When electronica musician The Flashbulb, (aka Benn Jordan), was approached after one of his gigs by some fans who told him how much they enjoyed his music, he was flattered. When they then went on to tell him that they bought his tracks from iTunes, he was less than thrilled.
Benn Jordan doesn’t have a contract with iTunes and he’s never seen a penny of any track ever sold there.
After investigating the numbers from the label, Benn discovered just how little the artist and label was getting compared to the profits made by the retailer. When he asked the owner of Sublight Records, (his label), about it, he was told to “leave it be”. Everyone else he contacted just ignored his calls and emails.
According to Apple, once a file is in the iTunes system, it can’t be removed or taken down for a year; a bizarre boast considering how flawed that logic is.
“So, who’s the pirate I should go after? A kid who downloads my album because it isn’t available in non-DRM format and costs $30 on Amazon? Or a huge multi-billion dollar corporation that has been selling thousands of dollars worth of my music and not even acknowledging it?”
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U2 manager, Paul McGuinness (right) has called upon Internet Service Providers to introduce draconian policies aimed at disconnecting file sharers, music pirates and other ne’er-do-wells. During the International Managers Summit at the MIDEM music conference, McGuinness also urged governments to ensure that ISPs kick back at the little guy.
He blamed the record companise for allowing “a range of industries to arise that let people steal music”, Silicon Valley companies that create marvelous devices but “don’t think of themselves as makers of burglary kits”, and governments who “created a thieves’ charter” by agreeing that ISPs are not responsible for what their customers get up to.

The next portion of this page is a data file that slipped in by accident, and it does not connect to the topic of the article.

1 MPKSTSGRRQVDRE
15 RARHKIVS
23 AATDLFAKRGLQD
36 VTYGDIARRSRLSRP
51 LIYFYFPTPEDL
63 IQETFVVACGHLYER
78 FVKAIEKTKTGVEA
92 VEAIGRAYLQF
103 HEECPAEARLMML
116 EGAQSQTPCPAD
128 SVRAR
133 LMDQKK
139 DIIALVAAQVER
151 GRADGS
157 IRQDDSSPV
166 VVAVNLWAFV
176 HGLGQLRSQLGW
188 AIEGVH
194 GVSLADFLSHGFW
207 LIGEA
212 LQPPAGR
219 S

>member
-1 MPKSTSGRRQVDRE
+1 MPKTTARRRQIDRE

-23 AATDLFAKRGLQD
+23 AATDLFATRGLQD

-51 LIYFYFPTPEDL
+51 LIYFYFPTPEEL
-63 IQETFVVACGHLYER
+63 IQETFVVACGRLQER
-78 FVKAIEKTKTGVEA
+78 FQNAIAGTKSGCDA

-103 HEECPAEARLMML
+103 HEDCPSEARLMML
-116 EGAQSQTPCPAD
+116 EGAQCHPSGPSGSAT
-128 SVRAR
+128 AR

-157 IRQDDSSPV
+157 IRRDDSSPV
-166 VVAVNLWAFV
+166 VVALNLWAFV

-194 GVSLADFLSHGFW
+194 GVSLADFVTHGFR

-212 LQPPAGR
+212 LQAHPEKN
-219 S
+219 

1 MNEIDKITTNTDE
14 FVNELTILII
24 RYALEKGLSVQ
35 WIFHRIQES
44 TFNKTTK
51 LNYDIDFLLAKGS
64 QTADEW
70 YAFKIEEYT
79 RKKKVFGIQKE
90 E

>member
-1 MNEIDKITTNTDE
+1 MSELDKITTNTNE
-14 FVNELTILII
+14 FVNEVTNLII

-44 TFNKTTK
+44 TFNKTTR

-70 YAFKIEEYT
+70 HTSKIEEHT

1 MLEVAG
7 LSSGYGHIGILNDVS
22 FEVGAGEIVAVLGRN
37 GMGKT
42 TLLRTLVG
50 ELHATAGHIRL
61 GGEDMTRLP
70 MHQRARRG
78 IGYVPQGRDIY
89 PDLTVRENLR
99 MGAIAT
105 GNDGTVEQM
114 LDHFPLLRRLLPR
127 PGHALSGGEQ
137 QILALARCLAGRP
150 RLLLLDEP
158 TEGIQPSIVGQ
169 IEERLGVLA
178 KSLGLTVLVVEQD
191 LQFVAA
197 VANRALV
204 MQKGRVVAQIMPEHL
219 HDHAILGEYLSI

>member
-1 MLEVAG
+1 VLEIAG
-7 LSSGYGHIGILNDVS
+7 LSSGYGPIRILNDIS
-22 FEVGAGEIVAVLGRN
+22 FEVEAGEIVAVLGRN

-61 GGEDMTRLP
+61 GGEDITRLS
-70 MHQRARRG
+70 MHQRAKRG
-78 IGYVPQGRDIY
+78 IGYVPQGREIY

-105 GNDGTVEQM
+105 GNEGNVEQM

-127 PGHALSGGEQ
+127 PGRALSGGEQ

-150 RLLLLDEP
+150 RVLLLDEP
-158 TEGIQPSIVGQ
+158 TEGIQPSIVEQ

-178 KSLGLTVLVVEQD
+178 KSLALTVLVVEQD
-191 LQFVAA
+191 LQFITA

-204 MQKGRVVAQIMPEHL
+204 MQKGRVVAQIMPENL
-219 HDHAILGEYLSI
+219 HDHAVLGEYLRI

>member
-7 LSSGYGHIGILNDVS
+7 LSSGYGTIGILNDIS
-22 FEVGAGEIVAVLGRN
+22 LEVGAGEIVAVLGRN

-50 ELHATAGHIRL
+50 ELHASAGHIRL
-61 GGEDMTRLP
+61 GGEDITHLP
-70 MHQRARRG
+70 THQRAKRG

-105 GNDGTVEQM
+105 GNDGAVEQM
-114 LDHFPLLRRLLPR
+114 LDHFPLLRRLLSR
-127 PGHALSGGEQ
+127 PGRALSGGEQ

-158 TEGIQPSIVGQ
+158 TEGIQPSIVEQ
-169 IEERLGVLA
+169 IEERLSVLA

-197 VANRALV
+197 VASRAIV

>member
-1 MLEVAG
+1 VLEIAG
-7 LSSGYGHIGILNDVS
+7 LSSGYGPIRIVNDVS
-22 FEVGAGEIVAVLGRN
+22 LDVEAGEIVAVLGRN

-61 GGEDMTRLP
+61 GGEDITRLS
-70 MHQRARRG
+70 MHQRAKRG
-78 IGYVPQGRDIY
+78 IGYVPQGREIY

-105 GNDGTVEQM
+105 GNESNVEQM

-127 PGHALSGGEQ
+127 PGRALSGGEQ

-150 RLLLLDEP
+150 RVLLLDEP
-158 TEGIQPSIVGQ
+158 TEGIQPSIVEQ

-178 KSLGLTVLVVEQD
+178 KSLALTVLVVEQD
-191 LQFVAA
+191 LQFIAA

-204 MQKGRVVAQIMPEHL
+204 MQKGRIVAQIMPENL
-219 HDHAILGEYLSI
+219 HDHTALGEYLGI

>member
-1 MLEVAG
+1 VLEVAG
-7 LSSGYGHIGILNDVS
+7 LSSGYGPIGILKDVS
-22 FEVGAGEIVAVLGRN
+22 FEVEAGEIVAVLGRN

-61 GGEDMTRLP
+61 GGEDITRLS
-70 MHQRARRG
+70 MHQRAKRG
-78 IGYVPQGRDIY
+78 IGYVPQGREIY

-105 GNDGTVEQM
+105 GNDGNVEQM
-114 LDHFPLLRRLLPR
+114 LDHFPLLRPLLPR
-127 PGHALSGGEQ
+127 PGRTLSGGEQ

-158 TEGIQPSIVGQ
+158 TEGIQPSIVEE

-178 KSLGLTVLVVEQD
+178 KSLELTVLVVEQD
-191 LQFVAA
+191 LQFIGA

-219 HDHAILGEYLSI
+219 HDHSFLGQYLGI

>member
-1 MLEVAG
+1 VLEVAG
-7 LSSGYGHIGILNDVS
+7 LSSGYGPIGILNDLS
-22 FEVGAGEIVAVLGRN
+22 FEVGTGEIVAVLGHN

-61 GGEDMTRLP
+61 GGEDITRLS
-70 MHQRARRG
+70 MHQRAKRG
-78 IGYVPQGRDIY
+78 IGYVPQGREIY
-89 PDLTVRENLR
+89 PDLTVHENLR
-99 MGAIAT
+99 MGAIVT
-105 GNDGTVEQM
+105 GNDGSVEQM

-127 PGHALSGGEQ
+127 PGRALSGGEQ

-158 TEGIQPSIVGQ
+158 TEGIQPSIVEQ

“If you were a magazine advertising stolen cars, handling the money for stolen cars and seeing to the delivery of stolen cars, the police would soon be at your door,” he said. “That’s no different to an ISP, but they say they can’t do anything about it”
Obviously the audience of music managers lapped it up.
McGuinness later went on to say that the majority of people who downloaded Radiohead’s “In Rainbows” probably did it through “illegal” services like BitTorrent and Limewire.
When are musicians and their management going to realise that their glory days are over? I’m not saying that they shouldn’t make money, but there’s making money and then there’s making money. I’m not bothered if they’re scraping together a few pennies for a hot meal and a bath, but when that meal is caviar and that bath is gold plated… then I get a tad annoyed.
I don’t want to be paying for a mansion that will one day be featured on “Cribs” or to fuel some coke-fiend’s habit. Successful, talented musicians make more than enough money to live a normal life; it’s time they realised that if they’re doing it for the money, they’re in the wrong industry.
Happy New Year!
What better way to start the new year than Radiohead doing a special new year’s eve video for 2007/2008?
In this hour long private taping, Radiohead performs all of the tracks from its newest album, In Rainbows. Other elements include poetry readings and diverse imagery created or selected by the band.
Star Wars Trumpet By Stacy Hedger
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